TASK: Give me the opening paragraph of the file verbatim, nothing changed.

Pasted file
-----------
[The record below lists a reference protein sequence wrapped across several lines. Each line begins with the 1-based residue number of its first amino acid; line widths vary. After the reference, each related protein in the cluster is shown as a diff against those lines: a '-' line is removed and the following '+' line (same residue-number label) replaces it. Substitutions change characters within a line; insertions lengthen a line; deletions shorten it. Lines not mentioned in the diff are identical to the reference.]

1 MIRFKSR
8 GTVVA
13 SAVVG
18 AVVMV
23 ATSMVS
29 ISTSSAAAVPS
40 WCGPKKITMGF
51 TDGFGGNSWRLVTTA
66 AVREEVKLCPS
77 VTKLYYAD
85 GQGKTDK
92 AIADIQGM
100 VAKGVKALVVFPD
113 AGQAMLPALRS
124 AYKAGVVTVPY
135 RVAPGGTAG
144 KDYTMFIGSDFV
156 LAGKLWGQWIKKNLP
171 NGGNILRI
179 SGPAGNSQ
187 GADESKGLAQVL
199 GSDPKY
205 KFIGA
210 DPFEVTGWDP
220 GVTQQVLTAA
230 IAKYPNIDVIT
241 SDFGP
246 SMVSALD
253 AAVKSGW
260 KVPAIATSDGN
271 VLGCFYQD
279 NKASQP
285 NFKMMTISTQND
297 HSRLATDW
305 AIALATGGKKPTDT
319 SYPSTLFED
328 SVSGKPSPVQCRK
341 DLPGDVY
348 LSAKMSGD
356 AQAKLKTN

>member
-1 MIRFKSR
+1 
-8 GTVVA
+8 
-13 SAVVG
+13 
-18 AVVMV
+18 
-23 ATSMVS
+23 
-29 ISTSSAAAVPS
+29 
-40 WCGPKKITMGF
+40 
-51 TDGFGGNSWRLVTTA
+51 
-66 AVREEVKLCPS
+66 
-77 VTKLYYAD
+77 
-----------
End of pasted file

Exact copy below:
[The record below lists a reference protein sequence wrapped across several lines. Each line begins with the 1-based residue number of its first amino acid; line widths vary. After the reference, each related protein in the cluster is shown as a diff against those lines: a '-' line is removed and the following '+' line (same residue-number label) replaces it. Substitutions change characters within a line; insertions lengthen a line; deletions shorten it. Lines not mentioned in the diff are identical to the reference.]